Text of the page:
TYLER, Texas (KETK) – 16-year-old Kairecia Morales Nichols spent Election Day 2020 working for 14 hours at the polls in Smith County. More than two months passed by, and despite her efforts she still didn’t receive payment.
It wasn’t until KETK called election officials inquiring about the situation that they paid Kai for her work.
Prior to the call, Kai and her family were calling and visiting offices and administrators for weeks looking for answers.
The election administration office insisted that Kai must have a bank account because they will only pay through direct deposit to a bank. Kai is a teenager and doesn’t have a bank account.
Her grandmother, Nancy Nichols, insists that Kai and all election workers should be paid in a timely manner by either check or direct deposit.
Commissioner Jeff Warr assured Kai he would take care of the problem.
At a Commissioners Court meeting Jan. 19, Nancy once again raised the issue.
“Now, it’s been more than two months and Kai has still not received payment for her honest day’s work,” Nancy said. “Kai is young. Kai is half-Mexican. It’s obvious you’re discriminating against her one way or another, so what’s the reason? Is it because she’s young or because she’s Hispanic?”
Nancy presented a list of what she wants:
- Kai’s check to be cut immediately. Call her grandfather, Chair Mike Nichols, to pick up the check.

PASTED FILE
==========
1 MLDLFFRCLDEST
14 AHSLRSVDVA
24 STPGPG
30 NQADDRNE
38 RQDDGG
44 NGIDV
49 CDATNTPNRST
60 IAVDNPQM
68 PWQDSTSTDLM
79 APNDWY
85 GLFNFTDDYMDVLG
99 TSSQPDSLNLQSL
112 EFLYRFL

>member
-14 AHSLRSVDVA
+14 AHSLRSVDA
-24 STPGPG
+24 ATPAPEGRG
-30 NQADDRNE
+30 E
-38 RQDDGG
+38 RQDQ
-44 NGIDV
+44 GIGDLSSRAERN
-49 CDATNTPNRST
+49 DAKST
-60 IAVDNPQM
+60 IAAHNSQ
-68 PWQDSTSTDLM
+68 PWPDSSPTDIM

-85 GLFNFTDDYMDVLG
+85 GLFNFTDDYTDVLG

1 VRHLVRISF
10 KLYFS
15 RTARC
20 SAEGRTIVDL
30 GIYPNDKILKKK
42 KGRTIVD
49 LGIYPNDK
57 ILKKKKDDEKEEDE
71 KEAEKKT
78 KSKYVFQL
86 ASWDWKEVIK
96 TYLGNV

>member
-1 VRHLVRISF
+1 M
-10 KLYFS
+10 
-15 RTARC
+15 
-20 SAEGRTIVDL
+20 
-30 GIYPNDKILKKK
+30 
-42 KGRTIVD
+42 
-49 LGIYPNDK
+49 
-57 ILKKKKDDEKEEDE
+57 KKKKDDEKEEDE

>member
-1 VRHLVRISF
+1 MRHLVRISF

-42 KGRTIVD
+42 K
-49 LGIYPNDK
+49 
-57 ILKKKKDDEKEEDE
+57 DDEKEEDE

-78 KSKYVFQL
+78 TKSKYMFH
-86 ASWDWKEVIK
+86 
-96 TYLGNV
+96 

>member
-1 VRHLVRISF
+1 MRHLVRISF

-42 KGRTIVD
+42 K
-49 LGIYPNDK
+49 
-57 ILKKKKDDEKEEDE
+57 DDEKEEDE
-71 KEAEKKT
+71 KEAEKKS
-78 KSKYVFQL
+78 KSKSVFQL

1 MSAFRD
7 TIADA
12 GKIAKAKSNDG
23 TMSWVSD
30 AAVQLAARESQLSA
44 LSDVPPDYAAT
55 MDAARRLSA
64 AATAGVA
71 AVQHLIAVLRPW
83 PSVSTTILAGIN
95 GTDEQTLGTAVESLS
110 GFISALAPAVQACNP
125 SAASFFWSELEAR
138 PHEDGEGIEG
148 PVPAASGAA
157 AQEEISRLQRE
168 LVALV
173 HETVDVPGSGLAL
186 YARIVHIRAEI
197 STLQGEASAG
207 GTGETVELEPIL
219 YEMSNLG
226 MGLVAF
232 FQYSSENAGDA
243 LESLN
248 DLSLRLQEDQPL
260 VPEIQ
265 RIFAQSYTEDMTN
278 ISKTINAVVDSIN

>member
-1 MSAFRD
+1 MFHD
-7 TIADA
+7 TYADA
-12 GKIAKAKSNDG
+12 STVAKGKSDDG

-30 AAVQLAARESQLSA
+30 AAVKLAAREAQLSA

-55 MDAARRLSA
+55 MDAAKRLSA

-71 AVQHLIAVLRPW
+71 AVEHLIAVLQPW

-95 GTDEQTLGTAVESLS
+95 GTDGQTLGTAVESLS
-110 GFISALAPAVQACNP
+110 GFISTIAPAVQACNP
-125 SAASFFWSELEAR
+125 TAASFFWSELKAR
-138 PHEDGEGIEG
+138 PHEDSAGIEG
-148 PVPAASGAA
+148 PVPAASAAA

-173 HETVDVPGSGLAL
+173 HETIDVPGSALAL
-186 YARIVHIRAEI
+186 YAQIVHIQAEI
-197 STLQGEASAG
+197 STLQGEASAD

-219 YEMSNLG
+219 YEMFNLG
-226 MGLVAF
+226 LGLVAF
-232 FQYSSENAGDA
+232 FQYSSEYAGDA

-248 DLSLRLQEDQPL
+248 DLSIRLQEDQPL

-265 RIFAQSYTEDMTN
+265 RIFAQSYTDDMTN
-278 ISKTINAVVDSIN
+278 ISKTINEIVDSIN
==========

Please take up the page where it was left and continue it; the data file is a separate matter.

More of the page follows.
- A written note of apology to Kai for the delay.
- A policy change that allows all election workers to be paid in a timely manner either by direct deposit or check.
- An internal meeting about communication improvements to reach out and assist young people and minorities to be involved in the election process.
“It appears the office works very hard at keeping young people from involvement with the election process,” Nancy said. “After more than two years of encouraging high schoolers over the age of 16 to work the election, one finally made it past the wall that keeps kids out.”
KETK reached out to Smith County officials in January, and Kai was paid shortly thereafter.
Kai also spoke about her experience.
“I think they were able to take advantage of a student worker like me not knowing specifically what to do, thinking that it had to be through direct deposit,” said Kai.
The teen also said adults will now see her differently after she spoke up for herself.
“I think they see that I’m not one to be taken advantage of and neither is any other student,” said Kai.
The assistant district attorney later released a statement saying in part,” Smith County takes every step to ensure that all payments are made in a timely fashion. The individual in question has received her payment.”
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